INFORMAL traders have been urged to desist from buying fake COVID-19 certificates to avoid the inconvenience of being turned back at the ports of entry following the reopening of borders.
By NQOBANI NDLOVU
Borders reopened yesterday to private vehicles and pedestrians after several months of closure meant to minimise infection and spread of COVID-19.
Travellers are required to obtain a medical certificate showing that they are clear of COVID-19. The polymerase chain reaction (PCR) COVID-19 tests must be taken within 72 hours of travel.
However, reports abound of fake certificates being sold by unscrupulous agents.
Bulawayo Vendors and Informal Traders Association (BVTA) executive director Michael Ndiweni urged members of the association to shun fake certificates to avoid inconveniences at the ports of entry.
“We urge our members to be vigilant not to be lured to buy fake PCR COVID-19 certificates,” Ndiweni said.
A PCR COVID-19 test attracts a fee of about US$50 while fake certificates can be bought for less.
“We have gathered that there are some unscrupulous people who pounce on unsuspecting informal cross-border traders (ICBTs) and sell them fake certificates that can leave them stranded at the border or in foreign land.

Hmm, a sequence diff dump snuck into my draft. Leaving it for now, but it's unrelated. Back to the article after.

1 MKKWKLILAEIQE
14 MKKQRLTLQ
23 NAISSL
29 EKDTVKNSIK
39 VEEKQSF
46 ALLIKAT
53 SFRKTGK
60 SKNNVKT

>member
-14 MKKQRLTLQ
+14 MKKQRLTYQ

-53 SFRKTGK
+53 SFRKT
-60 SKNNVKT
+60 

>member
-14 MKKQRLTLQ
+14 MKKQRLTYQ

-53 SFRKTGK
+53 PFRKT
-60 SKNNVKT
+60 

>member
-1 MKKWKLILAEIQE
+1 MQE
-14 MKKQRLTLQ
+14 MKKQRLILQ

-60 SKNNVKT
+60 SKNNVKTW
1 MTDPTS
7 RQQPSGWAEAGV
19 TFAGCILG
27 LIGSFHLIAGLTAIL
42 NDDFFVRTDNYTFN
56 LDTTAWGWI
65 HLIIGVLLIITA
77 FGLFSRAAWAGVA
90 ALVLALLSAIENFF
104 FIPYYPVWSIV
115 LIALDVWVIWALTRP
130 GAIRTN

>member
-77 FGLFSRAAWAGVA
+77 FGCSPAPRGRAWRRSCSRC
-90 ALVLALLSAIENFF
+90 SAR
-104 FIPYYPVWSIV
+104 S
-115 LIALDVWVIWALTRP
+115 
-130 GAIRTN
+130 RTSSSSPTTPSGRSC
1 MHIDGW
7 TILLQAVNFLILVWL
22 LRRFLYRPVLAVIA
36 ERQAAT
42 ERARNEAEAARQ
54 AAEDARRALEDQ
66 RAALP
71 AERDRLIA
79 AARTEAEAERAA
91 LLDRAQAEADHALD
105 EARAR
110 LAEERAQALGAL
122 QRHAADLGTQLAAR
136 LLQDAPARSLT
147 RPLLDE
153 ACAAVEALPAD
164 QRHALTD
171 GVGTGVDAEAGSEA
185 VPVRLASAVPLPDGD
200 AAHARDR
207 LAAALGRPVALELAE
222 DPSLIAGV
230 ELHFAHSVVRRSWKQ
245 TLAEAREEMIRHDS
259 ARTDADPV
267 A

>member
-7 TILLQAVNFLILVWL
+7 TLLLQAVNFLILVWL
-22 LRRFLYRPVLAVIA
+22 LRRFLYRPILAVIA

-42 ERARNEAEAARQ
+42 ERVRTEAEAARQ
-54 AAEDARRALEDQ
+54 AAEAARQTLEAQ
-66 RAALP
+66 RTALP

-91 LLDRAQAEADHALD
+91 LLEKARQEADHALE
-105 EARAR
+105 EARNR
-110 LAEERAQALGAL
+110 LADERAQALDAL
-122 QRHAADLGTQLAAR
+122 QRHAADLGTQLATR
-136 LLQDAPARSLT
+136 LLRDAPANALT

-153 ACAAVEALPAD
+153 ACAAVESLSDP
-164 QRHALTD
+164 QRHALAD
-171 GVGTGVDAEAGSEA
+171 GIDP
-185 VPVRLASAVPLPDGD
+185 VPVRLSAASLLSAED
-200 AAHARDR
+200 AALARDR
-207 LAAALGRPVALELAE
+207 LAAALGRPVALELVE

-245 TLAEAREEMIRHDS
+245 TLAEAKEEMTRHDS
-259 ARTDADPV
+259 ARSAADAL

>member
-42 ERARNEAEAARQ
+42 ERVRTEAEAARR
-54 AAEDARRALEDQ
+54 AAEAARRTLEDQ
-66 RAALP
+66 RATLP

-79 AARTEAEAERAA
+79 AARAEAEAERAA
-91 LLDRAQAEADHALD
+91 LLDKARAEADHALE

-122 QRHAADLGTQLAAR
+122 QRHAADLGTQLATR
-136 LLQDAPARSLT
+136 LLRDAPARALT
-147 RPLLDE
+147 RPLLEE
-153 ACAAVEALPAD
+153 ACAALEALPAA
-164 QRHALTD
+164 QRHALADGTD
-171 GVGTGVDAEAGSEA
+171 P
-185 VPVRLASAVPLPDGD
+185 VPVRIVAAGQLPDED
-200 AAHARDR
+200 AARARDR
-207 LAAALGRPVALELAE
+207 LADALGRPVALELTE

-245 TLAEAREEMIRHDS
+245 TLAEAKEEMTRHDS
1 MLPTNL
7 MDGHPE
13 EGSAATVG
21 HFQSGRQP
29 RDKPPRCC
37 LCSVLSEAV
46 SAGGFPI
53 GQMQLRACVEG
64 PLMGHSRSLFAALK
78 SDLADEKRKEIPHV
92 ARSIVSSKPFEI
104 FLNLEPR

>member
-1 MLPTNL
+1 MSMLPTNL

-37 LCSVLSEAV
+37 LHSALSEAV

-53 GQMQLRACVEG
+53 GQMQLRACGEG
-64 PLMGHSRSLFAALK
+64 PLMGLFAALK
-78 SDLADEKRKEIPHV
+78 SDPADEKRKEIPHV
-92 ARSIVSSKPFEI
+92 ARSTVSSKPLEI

“The worst part is that one becomes complicity in spreading the virus to your family or friends and we all know the consequences,” he said.
Ndiweni said the cost associated with cross-border trading was now headache following the reopening of borders, urging informal traders to consider joint efforts to minimise costs.
“We urge our members to consider bulking when either exporting locally made goods or importing goods to reduce the costs on COVID-19 certificates for which individuals cough out an arm and a leg. This will help in reducing costs and logistics,” Ndiweni said.
“Our hearts are with ICBTs who are feeling the pinch of COVID-19 certificates that are beyond many struggling women and men. The cost of compliance is now a burden to many.”
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